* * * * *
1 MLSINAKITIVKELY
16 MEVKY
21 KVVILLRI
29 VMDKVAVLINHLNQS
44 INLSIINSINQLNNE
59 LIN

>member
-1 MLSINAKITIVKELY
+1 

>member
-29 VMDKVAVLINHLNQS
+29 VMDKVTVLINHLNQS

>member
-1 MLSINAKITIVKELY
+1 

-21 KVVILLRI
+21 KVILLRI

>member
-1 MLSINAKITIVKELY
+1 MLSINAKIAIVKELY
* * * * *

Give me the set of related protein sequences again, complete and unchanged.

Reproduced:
1 MLSINAKITIVKELY
16 MEVKY
21 KVVILLRI
29 VMDKVAVLINHLNQS
44 INLSIINSINQLNNE
59 LIN

>member
-1 MLSINAKITIVKELY
+1 

>member
-29 VMDKVAVLINHLNQS
+29 VMDKVTVLINHLNQS

>member
-1 MLSINAKITIVKELY
+1 

-21 KVVILLRI
+21 KVILLRI

>member
-1 MLSINAKITIVKELY
+1 MLSINAKIAIVKELY